I said, ‘Boy, if we’re going to regain our credibility and our sense of purpose, I”m going to have to trust the people because the people have been singed terribly. So we had a very good finance counsel in the archdiocese, these were about 10 women and men of professional financial and legal background to whom I said, ‘You need to reassure me that the finances of the archdiocese that were whistle clean’. And so they said to me, they said, ‘We have a couple of problems, things that we could fix. We have one problem, one big one that you need to do something about immediately, you’ve got $55million in a trust fund to protect the cemeteries’. Now every cemetery has that, you know for perpetual care, it’s a huge, a huge patrimony. They said, ‘Ours is under the archdiocese, this isn’t our money, this isn’t diocesan money. This is a patrimony that people have entrusted for the perpetual care and by State law, by Wisconsin’s state law, this has to be segregated from the funds of the archdiocese’.”
Little: “Well why did you write to the Vatican, after this was done, saying ‘you foresee an improved protection from any claim and liability on foot of the movement of that money, out of the road, so that the alleged victims couldn’t get any compensation from that fund?”
Dolan: “Well if you you let me finish what I said at the beginning, and I’ll try to respond to that. So I listened to our lay counsel who said, ‘Archbishop Dolan, we gotta obey the law. This has to be set aside’. So I did. OK and I thought well, thanks be to god, they’re telling us to obey the law, they’re telling us to listen to lay advisors and we’ve done that. Later, you are right, Joe, I wrote to the Holy See and you’ll notice though that’s one line in the letter. Up above, if you read the whole letter [Below] you see I told the Holy See, the congregation for clergy, here’s why I did this, eminences, because state law in Wisconsin requires it and because, my lay finance counsel said it. Later on I said a side benefit of this would be if the Church is ever sued, now it’s not our money.”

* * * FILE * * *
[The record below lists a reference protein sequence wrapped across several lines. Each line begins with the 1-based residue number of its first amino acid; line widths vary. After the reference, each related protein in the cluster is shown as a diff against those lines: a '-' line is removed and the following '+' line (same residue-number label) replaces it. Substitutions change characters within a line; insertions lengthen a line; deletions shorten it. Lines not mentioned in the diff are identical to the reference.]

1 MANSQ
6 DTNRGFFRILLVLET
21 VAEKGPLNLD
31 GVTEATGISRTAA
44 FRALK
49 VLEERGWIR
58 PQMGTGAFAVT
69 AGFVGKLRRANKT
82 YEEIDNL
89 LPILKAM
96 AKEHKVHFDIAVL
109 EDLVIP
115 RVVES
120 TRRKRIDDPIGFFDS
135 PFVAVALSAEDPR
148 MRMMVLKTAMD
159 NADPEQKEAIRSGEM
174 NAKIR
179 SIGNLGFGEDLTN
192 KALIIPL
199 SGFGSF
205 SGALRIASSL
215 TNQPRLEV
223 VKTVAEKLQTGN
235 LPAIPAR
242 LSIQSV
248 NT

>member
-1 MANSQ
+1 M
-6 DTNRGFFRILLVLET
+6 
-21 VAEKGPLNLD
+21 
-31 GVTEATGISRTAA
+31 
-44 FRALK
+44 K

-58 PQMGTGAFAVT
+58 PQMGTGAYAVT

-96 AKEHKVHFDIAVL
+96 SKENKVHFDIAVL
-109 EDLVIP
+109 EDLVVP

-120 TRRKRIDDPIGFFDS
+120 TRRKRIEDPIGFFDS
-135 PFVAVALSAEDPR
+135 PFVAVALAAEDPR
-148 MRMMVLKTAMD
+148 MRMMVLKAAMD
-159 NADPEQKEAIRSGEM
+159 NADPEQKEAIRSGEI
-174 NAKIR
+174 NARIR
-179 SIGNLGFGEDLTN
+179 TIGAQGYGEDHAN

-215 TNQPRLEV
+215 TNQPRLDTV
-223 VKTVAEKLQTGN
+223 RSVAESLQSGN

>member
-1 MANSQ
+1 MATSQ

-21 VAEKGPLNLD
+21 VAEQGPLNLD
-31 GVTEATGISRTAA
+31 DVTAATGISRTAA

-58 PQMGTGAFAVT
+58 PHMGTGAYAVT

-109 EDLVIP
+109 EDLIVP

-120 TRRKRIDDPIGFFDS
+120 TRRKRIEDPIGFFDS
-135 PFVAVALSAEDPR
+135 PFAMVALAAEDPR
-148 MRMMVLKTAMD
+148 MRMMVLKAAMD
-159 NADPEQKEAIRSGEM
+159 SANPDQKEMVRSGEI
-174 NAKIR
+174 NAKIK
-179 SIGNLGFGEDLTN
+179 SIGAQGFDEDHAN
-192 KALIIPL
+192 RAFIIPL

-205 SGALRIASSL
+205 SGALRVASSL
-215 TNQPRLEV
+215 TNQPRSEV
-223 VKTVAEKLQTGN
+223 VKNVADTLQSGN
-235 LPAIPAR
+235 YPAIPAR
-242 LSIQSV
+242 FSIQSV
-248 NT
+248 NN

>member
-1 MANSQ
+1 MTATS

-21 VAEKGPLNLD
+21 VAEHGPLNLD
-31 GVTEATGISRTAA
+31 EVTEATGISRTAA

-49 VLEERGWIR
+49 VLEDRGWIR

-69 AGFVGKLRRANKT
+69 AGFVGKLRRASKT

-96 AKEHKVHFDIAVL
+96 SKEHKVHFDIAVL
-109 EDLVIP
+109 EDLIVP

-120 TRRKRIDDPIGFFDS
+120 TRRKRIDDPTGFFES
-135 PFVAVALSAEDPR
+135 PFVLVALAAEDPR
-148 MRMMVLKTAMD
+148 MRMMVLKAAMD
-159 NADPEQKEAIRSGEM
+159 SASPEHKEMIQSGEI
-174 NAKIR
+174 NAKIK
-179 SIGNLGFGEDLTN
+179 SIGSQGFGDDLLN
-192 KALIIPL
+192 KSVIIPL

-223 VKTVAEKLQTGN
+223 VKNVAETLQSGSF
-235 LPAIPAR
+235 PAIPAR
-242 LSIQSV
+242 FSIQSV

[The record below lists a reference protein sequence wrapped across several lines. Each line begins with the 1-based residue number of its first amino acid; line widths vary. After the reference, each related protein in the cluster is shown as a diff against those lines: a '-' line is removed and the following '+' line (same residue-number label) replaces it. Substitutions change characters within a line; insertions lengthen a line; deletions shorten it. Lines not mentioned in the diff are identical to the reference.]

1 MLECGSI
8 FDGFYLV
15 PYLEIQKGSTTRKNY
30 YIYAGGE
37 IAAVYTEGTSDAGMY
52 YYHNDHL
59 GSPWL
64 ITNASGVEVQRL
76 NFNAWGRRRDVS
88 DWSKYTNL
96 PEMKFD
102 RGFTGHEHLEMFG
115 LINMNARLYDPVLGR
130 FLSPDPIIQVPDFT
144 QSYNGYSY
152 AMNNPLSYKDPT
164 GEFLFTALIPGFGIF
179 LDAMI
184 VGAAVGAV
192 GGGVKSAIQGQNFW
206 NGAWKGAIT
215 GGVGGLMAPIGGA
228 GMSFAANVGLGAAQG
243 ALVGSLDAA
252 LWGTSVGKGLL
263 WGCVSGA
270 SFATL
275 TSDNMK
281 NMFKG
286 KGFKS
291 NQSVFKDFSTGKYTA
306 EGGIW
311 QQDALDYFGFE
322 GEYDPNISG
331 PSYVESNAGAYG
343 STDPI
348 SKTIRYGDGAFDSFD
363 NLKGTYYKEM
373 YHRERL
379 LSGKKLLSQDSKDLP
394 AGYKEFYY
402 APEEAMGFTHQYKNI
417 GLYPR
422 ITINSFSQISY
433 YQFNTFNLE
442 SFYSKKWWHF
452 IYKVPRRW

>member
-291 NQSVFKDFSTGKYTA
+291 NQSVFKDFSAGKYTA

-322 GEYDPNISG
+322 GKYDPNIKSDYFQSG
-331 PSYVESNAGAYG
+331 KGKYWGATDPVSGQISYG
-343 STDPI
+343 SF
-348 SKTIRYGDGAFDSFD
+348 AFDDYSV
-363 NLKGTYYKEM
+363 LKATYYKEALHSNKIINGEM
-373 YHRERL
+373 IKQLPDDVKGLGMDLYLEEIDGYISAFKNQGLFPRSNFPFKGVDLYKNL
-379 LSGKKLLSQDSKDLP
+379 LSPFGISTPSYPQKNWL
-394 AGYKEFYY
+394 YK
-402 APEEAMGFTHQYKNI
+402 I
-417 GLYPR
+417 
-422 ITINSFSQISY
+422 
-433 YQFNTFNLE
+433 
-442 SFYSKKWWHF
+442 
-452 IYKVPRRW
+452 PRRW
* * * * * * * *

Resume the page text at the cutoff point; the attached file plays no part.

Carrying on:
Little: “That’s the law, what about justice? I mean you came here on a Vatican visitation to see how justly the Church in Ireland had dealt with victims of abuse but you explicitly acknowledge to the Vatican that a benefit of putting money into a cemetery trust – $57million – most of Milwaukee’s diocesans say was that it protected the money from litigants.”
Dolan: “So what about justice?”
Little: “Well, what are your credentials to participate in the visitation here about how the Irish Church dealt with victims.”
Dolan: “First of all, the visitation here was not to see how the Irish Church dealt with victims…”
Little: “Well that was one part of the terms of reference.”
Dolan: “No. My visitation here was to see how the seminaries were doing.”
Little: “Yeah but the overall terms of reference for the visitation was, partly, to examine how the Irish Church was dealing with survivors of abuse…”
Dolan: “With the other bishops. With me, my mandate was to see how the seminaries were doing and since I’d been rector of two seminaries, I guess they thought I had some credentials. And I don’t know, I didn’t say I had credentials, the Holy See said you’ve got credentials here, so…”
Little: “Well let me put it this way: Could seminarians who were being formed as future leaders of the Catholic Church, could they credibly take advice from you given that you told the Vatican that a benefit of moving $57million was to put it out of reach of litigants who had been abused, some of whom had been abused by priests?”
Dolan: “I hope so, especially if people knew that, in Milwaukee, I had already entered, at the suggestion of volunteers, a voluntary mediation programme that over 300 victims had benefited from.”
Listen back in full here
Previously: Timothy Dolan on Broadsheet